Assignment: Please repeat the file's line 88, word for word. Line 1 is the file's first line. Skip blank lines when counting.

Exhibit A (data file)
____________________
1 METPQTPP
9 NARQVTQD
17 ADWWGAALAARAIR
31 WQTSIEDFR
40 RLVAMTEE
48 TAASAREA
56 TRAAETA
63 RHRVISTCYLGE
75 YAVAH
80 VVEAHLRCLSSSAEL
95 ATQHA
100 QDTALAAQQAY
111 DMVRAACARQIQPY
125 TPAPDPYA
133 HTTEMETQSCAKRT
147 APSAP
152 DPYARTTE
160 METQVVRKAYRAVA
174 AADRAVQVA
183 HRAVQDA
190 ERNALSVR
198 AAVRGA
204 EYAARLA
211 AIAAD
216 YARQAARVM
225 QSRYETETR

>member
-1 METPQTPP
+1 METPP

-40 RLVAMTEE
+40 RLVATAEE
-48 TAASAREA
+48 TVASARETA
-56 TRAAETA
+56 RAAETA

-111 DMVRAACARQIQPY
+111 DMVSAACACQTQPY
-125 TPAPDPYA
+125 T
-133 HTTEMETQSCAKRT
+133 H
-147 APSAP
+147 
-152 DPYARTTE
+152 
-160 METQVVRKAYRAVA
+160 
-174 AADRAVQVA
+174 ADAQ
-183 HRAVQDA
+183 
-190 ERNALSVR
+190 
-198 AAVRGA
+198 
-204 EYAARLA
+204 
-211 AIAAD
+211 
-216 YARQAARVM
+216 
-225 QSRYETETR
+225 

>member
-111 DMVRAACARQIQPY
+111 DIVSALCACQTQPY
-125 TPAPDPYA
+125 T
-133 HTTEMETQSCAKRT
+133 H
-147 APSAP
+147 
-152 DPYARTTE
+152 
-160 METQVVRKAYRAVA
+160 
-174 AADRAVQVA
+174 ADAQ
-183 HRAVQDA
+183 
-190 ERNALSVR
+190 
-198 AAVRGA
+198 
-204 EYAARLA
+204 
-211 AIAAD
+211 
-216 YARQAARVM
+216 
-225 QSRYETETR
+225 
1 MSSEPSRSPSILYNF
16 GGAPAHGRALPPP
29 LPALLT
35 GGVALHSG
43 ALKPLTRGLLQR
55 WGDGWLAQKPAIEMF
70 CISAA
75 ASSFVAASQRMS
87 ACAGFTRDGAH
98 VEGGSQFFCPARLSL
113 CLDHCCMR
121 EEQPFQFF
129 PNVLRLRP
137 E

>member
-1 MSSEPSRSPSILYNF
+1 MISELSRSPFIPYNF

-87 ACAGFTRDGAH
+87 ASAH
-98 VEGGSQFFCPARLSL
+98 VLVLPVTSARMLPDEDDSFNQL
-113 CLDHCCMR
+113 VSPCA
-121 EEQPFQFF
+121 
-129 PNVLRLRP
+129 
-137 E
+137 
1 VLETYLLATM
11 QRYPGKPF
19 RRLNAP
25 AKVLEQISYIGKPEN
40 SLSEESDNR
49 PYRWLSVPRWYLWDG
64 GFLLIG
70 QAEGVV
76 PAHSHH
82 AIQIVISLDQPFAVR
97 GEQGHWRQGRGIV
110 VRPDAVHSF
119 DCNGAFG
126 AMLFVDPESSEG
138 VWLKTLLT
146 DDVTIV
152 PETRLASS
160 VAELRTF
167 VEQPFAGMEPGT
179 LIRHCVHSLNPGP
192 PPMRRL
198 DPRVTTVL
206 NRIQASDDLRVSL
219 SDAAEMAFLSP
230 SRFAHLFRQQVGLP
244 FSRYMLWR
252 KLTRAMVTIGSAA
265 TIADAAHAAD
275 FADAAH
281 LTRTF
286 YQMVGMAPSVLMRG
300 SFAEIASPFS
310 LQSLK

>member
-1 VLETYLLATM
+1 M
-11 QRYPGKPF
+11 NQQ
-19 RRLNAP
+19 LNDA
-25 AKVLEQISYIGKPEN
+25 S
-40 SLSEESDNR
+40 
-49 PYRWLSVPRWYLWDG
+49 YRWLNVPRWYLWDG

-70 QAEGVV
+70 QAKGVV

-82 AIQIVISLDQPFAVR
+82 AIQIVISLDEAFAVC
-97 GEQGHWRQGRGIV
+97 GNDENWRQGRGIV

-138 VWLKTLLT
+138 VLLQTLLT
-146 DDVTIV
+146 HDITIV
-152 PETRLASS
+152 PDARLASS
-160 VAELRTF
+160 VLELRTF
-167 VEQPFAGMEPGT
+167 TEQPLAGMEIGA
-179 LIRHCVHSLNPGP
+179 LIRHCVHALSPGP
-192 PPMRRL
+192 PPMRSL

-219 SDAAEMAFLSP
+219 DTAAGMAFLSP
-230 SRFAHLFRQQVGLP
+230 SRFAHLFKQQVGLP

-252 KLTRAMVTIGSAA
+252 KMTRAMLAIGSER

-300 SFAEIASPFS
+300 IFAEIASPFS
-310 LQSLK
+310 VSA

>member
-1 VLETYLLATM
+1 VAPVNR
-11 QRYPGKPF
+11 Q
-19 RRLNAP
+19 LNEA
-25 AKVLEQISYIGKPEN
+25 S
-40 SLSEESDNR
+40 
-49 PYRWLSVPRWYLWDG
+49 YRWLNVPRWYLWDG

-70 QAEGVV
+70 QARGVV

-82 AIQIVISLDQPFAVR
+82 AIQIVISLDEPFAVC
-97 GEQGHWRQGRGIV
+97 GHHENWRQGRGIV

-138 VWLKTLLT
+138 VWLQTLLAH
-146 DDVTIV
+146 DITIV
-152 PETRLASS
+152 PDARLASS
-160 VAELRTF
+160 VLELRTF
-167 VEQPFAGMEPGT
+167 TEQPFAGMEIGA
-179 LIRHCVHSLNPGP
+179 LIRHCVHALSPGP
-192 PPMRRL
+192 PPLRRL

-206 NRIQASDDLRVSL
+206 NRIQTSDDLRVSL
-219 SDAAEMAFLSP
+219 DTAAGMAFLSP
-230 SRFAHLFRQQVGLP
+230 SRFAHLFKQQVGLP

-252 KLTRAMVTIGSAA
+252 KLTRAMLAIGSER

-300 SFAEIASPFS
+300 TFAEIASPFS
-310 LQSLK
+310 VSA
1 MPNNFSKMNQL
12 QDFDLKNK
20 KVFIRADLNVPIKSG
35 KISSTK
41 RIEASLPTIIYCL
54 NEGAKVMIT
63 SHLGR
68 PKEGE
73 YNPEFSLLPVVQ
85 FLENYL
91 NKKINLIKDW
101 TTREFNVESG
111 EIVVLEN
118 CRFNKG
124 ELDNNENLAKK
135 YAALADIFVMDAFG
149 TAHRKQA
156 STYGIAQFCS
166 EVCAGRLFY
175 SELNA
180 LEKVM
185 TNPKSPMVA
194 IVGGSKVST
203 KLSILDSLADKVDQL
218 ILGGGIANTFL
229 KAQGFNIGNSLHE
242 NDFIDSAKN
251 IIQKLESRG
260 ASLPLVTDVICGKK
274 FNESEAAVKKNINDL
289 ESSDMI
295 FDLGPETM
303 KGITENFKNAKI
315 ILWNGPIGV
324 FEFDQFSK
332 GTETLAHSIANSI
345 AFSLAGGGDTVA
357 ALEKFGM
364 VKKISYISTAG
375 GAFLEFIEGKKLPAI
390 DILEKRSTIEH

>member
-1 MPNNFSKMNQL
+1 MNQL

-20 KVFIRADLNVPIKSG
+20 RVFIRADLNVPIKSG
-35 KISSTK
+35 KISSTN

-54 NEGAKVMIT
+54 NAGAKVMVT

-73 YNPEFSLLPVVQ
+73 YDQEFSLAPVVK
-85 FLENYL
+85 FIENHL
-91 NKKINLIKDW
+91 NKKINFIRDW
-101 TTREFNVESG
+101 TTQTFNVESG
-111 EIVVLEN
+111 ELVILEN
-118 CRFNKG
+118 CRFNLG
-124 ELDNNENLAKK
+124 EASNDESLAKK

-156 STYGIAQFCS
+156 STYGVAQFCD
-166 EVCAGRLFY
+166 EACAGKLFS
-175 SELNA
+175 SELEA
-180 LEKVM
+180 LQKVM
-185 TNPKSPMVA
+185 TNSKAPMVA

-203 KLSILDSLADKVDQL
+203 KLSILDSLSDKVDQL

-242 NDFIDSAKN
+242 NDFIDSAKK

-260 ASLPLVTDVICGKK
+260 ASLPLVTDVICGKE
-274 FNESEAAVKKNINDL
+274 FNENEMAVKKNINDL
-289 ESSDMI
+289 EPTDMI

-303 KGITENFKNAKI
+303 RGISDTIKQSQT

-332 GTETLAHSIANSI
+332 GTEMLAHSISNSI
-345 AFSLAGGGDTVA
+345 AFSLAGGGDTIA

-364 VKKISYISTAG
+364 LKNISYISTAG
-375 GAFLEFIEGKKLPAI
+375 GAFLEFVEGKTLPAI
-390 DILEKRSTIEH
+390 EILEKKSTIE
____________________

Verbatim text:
+211 